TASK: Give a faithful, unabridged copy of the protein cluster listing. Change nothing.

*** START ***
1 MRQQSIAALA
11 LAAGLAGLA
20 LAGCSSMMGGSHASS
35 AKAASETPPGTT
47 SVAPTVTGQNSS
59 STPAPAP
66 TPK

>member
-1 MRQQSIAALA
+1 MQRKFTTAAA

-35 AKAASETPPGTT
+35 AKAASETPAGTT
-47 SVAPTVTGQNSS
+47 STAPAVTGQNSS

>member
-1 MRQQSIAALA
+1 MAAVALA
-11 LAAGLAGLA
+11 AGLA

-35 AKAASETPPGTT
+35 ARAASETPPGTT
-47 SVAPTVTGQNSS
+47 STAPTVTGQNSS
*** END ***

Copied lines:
1 MRQQSIAALA
11 LAAGLAGLA
20 LAGCSSMMGGSHASS
35 AKAASETPPGTT
47 SVAPTVTGQNSS
59 STPAPAP
66 TPK

>member
-1 MRQQSIAALA
+1 MQRKFTTAAA

-35 AKAASETPPGTT
+35 AKAASETPAGTT
-47 SVAPTVTGQNSS
+47 STAPAVTGQNSS

>member
-1 MRQQSIAALA
+1 MAAVALA
-11 LAAGLAGLA
+11 AGLA

-35 AKAASETPPGTT
+35 ARAASETPPGTT
-47 SVAPTVTGQNSS
+47 STAPTVTGQNSS